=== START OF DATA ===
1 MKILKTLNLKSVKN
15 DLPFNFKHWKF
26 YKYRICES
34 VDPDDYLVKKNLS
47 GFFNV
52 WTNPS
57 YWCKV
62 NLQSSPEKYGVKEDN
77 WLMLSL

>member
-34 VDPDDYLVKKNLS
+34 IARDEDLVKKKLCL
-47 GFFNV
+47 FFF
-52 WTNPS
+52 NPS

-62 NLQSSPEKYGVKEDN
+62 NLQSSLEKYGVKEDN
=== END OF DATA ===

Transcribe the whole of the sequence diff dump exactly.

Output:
1 MKILKTLNLKSVKN
15 DLPFNFKHWKF
26 YKYRICES
34 VDPDDYLVKKNLS
47 GFFNV
52 WTNPS
57 YWCKV
62 NLQSSPEKYGVKEDN
77 WLMLSL

>member
-34 VDPDDYLVKKNLS
+34 IARDEDLVKKKLCL
-47 GFFNV
+47 FFF
-52 WTNPS
+52 NPS

-62 NLQSSPEKYGVKEDN
+62 NLQSSLEKYGVKEDN